Wrapping a disposable diaper around a baby and tossing it in the trash when full is a far cry from the way our great-grandmothers diapered their children. And even though I do a lot of cloth diapering, I know that even my experience is very different from a mother of over a century ago in America.
Because I love history (it’s what I earned my degree in) it seemed like a fun idea to take a trip down memory lane and peek in on the ladies of yesteryear as they cared for their babies’ bottoms! From the Colonial times until the late 1800’s, the task of diapering a baby remained virtually unchanged for American mothers.
Let’s start first with the earliest settlers – the American Indians. Practices varied from tribe to tribe; if the weather permitted, babies might go without pants (and would potty train early). Absorbent materials like moss, grass or weeds might be stuffed around a baby’s bottom before he was wrapped up tightly and strapped onto his mother. When soiled, the materials would be discarded and decompose naturally. In colder climates, natives might use covers made of animal skin.
From the colonial times onward, American mothers made all of their children’s diapers from from fabrics like cotton, muslin, flannel and linen. This was a good project to work on during those nine long months of pregnancy, and a useful way to re-purpose worn-out clothes and linens. Because they were handmade, there was no pre-determined shape; they might be squares, rectangles or triangles and would be fastened on with buttons, sewn-on ties or straight pins (you can still buy diapers with ties today, like these at Little Spruce Organics). Wool covers were sometimes used, but generally babies wore only the diaper and were changed frequently.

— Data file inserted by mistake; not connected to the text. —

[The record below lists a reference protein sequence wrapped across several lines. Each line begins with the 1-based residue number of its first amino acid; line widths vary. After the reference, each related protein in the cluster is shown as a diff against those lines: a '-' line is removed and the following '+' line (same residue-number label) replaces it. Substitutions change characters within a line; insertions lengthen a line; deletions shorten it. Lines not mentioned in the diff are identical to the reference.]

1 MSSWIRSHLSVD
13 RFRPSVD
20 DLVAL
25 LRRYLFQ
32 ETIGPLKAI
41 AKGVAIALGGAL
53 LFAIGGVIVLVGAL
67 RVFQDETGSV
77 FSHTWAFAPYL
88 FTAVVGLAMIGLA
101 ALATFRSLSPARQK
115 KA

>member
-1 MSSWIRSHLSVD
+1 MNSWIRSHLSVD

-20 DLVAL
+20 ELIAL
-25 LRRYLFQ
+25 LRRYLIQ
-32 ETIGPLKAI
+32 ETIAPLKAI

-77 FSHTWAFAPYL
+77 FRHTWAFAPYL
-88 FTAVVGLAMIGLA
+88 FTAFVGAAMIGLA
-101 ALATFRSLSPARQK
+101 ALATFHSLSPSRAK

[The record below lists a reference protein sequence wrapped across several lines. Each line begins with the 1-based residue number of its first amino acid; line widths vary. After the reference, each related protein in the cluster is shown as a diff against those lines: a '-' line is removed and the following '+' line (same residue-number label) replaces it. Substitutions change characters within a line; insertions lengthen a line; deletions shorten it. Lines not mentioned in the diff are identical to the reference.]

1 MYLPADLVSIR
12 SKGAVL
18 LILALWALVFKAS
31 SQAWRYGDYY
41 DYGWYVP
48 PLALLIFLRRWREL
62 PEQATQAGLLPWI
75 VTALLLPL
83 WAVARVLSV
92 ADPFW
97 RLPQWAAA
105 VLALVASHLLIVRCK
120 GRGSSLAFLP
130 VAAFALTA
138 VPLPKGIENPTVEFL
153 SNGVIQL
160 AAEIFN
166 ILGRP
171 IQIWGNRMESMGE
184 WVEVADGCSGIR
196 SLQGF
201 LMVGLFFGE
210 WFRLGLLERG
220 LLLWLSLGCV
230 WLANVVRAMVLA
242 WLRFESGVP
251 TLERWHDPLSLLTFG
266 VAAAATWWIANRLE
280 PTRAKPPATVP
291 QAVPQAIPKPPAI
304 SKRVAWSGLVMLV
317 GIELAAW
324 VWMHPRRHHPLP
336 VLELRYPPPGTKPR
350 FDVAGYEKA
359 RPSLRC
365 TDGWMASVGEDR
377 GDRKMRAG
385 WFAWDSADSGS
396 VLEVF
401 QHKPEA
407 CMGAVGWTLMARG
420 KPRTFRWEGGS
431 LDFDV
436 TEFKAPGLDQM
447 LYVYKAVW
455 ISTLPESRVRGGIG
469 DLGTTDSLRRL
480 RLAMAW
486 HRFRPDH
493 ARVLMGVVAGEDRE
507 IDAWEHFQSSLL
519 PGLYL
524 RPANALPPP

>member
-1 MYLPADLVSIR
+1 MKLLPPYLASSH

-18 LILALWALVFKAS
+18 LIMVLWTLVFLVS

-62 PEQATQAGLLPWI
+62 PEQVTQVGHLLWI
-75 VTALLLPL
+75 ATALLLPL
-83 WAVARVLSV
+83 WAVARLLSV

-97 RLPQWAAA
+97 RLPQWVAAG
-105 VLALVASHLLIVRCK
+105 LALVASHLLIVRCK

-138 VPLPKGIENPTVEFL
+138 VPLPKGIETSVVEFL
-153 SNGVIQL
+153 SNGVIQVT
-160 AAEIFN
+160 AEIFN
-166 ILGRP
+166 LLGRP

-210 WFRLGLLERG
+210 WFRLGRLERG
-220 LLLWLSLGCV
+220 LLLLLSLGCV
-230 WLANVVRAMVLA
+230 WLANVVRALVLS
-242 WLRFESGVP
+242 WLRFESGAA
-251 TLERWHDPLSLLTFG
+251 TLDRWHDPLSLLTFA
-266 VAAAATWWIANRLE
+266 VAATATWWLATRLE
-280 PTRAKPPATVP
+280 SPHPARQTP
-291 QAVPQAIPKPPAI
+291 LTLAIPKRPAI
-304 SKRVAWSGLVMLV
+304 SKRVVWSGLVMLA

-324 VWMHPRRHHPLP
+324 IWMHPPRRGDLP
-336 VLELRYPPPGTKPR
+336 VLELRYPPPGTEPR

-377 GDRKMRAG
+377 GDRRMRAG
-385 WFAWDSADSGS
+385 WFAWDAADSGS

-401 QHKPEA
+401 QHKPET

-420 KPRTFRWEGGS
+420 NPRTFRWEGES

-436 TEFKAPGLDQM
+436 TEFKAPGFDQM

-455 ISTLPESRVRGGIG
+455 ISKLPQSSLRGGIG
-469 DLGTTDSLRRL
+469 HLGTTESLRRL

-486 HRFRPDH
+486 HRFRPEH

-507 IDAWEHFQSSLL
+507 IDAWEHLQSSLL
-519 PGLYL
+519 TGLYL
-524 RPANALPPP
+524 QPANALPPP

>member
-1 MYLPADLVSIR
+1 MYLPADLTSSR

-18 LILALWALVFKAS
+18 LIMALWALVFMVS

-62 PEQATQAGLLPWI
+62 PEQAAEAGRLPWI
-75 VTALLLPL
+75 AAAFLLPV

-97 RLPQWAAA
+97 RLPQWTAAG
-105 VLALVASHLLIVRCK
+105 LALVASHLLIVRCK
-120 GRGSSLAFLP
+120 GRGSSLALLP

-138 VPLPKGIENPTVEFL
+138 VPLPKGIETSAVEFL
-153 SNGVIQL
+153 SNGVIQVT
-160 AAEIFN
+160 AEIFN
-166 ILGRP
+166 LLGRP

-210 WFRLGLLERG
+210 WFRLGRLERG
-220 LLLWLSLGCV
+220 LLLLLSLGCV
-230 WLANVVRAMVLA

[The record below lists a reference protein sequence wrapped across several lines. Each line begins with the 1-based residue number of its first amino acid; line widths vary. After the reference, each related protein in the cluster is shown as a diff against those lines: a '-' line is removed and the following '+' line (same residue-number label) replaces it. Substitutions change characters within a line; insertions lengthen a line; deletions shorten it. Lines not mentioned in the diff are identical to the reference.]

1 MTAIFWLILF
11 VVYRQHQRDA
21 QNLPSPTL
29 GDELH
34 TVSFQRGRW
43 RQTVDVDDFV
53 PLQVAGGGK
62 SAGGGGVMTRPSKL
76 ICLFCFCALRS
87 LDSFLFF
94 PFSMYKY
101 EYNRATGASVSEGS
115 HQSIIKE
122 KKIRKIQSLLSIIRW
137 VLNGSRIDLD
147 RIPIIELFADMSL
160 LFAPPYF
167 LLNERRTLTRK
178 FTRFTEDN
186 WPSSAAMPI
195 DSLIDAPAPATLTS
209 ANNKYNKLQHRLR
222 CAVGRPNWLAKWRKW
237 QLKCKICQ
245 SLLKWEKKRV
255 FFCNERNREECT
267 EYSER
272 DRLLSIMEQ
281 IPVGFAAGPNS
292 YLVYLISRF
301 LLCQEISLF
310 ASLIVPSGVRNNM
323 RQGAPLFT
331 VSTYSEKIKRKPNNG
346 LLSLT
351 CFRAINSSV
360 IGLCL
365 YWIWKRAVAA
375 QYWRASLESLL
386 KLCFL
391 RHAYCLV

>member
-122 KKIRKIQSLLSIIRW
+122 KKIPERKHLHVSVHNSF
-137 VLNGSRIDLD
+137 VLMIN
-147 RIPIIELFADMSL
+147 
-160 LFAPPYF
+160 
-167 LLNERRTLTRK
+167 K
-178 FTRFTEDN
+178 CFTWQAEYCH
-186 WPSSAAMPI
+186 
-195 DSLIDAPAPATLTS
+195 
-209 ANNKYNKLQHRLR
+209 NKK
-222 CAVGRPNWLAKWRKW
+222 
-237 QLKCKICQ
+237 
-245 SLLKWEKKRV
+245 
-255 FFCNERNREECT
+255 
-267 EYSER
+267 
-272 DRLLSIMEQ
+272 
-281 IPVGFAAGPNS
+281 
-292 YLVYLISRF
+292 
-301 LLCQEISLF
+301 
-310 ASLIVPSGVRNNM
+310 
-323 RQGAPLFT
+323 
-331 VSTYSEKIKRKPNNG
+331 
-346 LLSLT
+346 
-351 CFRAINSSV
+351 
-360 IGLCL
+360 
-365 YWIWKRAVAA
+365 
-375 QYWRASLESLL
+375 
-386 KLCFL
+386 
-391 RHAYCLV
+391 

Early Colonial women actually had more options than later pioneers. They could purchase yards of special cloth diapering fabric at local shops. It was typically made of imported linen or muslin. Because they were still tied closely to England, Colonial Americans often referred to diapers as “napkins” or “clouts.” Wool covers were called “pilchers.” Interestingly, mothers were encourage back then to have about the same size stash we recommend today – about 2 dozen diapers.
So what happened when baby soaked a diaper? It depends on how close to wash day you were! Mothers usually set aside a day or two each week to tend to the family’s laundry, since water was scarce and the work was taxing. So quite often, mother would simply rinse and ring out the pee diapers and hang them to dry (to use again). Poo diapers were scraped, rinsed and set aside for washing.
The smell of dirty diapers drying by the fireplace wasn’t too pleasant in the winter, but I’m sure the family just accepted it as a necessary reality. And I bet it prompted mothers to encourage early potty-training. Since babies were changed so frequently, this explains why boys wore outfits that look like dresses to the modern eye. It was much easier to change little ones when their outfits were open at the bottom.
Although upper-class women would have had the benefit of housemaids to relieve them of the task of diaper laundry, the process was still virtually the same no matter who was doing it. But it was not uncommon for even a mother of poor or modest means to hire a local girl or woman to help out when a new baby arrived. Famed author Laura Ingalls Wilder did this when Rose was born on the Dakota prairie.